Italian director Dario Argento’s 1977 horror film Suspiria (Sighs) is a classic in the genre for its ability to deploy the tools of cinema to create a unique sense of dread. Among the reasons for the movie’s lasting reputation are the vivid cinematography by Luciano Tovoli, the lively use of primary colours, the expressionistic sets, the background score by progressive rock band Goblin, and the narrative that follows the dream logic of a fairy tale.
The Italian movie was released 41 years ago, and has been remade by Luca Guadagnino (Call Me By Your Name). The new English-language version, starring Dakota Johnson, Tilda Swinton, Mia Goth and Chloe Grace Moretz, will be released on November 2.
Suspiria is the first in Argento’s The Three Mothers trilogy. The trilogy is inspired by the section Levana and Our Ladies of Sorrow from Thomas De Quincey’s 1845 essay Suspiria de Profundis (Sighs from the Depths), an exercise in psychological fantasy. Quincey imagines three companions of Levana, the ancient Roman goddess of childbirth – Mater Suspiriorum, Our Lady of Sighs; Mater Tenebrarum, Our Lady of Darkness; Mater Lachrymarum, Our Lady of Tears.
Argento uses these three characters as supremely powerful witches up to no good. Each film in his trilogy revolves around one witch. Suspiria is based on Mater Suspiriorum, the Lady of Sighs. This was followed by Inferno (1980), based on Mater Tenebrarum, and The Mother of Tears (2007), based on Mater Lachrymarum.
All three films contain supernatural events, murder and intrigue up until the final minutes, which reveal the villainous witch. Of the lot, Suspiria has earned the greatest reputation and is considered the most accomplished film in Argento’s career.
Suspiria’s storytelling style is complex, but the story isn’t. American ballet student Suzy (Jessica Harper) enrolls at the prestigious Tanz Dance Academy in Freiburg in Germany. A prowling murderer haunts the academy, students go missing or end up dead, and Suzy is confronted by eerie sounds and shadows. The academy is revealed to be a front for Helena Markos, an age-old witch who, along with her coven, continues her occult practices.
Stylistically, Suspiria was a bold update on the Italian giallo films perfected by Argento’s predecessor Mario Bava, which were tales of suspense nearly always involving a murderer who dresses in black and preys on unsuspecting nubile women.
Suspiria dips heavily into the giallo textbook: a grand mystery looming large over the academy, the female murderer whose presence is merely suggested, and elaborate murder scenes described by Argento as similar to “Pagan feasts, or Aztec feasts, where people would be decapitated and people were eaten alive, and everybody was happy, everybody took pleasure in the blood”.
The movie was an immediate critical and commercial success. While the giallo elements reeled in viewers, the film’s audio-visual razzmatazz followed by the supernatural reveal turned the film into something else entirely.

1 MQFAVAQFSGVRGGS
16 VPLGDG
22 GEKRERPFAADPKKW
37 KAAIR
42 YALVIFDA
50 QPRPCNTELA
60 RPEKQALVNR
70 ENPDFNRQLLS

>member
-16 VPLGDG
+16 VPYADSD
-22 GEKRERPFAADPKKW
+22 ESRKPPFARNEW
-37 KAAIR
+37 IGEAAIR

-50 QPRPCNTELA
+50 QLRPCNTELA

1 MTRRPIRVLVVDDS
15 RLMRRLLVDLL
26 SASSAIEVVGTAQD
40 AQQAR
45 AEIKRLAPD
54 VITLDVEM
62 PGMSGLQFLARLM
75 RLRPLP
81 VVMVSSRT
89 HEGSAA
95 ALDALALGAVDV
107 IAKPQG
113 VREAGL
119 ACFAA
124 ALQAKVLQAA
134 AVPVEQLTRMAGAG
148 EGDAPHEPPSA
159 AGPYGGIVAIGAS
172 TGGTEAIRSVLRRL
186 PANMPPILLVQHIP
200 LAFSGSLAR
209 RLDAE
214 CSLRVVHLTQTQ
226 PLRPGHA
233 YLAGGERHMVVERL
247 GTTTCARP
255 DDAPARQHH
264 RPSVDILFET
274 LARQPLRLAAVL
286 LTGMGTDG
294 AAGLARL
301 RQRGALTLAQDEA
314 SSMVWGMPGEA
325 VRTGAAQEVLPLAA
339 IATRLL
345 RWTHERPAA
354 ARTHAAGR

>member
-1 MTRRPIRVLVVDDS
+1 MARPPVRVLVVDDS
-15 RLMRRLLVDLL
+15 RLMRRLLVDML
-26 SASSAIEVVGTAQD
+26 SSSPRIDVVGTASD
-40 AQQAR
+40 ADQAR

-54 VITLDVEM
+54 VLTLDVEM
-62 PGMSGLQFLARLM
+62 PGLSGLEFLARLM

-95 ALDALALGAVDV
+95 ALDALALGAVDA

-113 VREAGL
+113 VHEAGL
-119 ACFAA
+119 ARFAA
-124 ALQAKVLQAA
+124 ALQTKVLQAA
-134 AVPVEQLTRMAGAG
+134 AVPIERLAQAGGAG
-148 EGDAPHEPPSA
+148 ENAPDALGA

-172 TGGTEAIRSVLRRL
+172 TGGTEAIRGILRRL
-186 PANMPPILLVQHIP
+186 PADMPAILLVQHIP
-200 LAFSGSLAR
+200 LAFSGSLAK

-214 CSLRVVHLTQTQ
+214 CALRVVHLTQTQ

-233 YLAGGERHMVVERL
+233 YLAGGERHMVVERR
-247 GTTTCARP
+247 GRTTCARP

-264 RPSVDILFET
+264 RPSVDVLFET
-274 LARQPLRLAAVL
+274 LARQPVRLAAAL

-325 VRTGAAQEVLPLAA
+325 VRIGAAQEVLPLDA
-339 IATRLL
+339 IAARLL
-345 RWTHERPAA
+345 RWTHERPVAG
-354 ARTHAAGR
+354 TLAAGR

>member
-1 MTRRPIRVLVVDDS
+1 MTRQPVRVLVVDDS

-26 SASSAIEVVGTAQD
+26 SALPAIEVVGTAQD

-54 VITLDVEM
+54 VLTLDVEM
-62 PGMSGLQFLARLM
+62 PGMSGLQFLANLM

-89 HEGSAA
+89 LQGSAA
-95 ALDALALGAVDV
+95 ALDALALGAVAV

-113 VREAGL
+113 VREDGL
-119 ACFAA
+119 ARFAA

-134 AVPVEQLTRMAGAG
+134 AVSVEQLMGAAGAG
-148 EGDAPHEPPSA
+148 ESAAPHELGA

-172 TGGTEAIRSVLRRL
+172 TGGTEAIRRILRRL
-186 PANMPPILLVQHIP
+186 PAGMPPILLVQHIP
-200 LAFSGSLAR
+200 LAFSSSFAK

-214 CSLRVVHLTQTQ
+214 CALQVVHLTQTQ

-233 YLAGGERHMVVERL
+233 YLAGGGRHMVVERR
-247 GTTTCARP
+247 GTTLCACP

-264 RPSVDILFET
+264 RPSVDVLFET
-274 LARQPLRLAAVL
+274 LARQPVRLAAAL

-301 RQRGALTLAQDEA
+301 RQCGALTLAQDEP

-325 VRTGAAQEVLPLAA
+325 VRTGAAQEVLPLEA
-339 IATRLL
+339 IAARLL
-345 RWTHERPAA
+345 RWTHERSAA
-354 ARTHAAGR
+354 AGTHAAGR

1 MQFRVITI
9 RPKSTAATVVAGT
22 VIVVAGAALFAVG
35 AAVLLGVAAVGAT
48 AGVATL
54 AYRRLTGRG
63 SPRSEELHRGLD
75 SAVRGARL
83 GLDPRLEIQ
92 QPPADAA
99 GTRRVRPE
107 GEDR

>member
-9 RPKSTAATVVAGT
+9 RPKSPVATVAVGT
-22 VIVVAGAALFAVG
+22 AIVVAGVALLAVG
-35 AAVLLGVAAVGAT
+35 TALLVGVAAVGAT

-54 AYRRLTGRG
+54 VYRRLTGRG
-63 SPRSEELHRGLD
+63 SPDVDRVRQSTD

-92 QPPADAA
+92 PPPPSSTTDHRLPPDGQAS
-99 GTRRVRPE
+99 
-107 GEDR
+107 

Four decades later, Suspiria remains celebrated for its ability to conjure up a phantasmagorical atmosphere, rather than for the character sketches or the story and dialogue. The movie’s universe engulfs viewers right from the opening sequence, where Suzy exits an airport that is lit in shades of red. The use of red extends to the costume design and props.
It is a stormy night outside. As Suzy steps out of the airport, the iconic celesta melody of the Suspiria theme kicks in, followed by the timpani, the strings, and unnerving whispers and sighs. Suzy gets inside a car, but the mood persists and gets more overwhelming with each passing sequence.
After sundown, the academy is soaked in all kinds of colours whose light sources are a mystery. Characters are either anxious or scared. Goblin’s score, filled with distant screams, heavy breathing and other vocal pyrotechnics, plays in the background and blends with the sound design, making it tough to figure out whether the characters are able to hear the sound or it is off-screen music.
Nearly an hour into the film, the academy is revealed to have been a meeting ground for witches who have survived for centuries. The entire structure appears to be a psychic echo-chamber that has come alive from being exposed to supernatural wheeling and dealing for years, similar to the haunted house of a Gothic horror story.
However, contemporary audiences wowed by the sadistic excesses of the Saw series or the computer graphics-driven blockbuster horror such as The Conjuring (2013) might find Suspiria’s peculiarities off-putting; the ketchup-like blood, for instance, or the robotic acting.
Then there is the stilted dialogue, which could either be a result of the actresses dubbing their lines on account of being of different nationalities, or because the screenplay was initially written with eight to 10-year-old girls in mind as the academy’s students.
To attempt to recreate Suspiria’s distinctive audio-visual world would be a fool’s job. To try and mould it to conform to modern demands of blockbuster horror would be sacrilege. The teaser of the Suspiria remake hints at a starkly different visual palette.
Like the original, the new movie has been shot on 35mm film stock, but the makers seem to have turned 180 degrees away from Argento’s use of colours. Instead, Guadagnino and cinematographer Sayombhu Mukdeeprom (Uncle Boonmee Who Can Recall His Past Lives, Call Me By Your Name), have gone for a desaturated “winter-ish” look, echoing 1970s scare-fares and mysteries such as The Exorcist (1973), Don’t Look Now (1973), and The Omen (1976).
Perhaps the only possible way to crack a Suspiria remake would be to not ape the original’s style but to improve on the story and characters. Guadagnino, who is associated with drama-heavy narratives featuring well-rounded characters, seems to be a good fit for a fresh spin on Suspiria. In many ways, Suspiria 2.0 could possibly be a different beast altogether.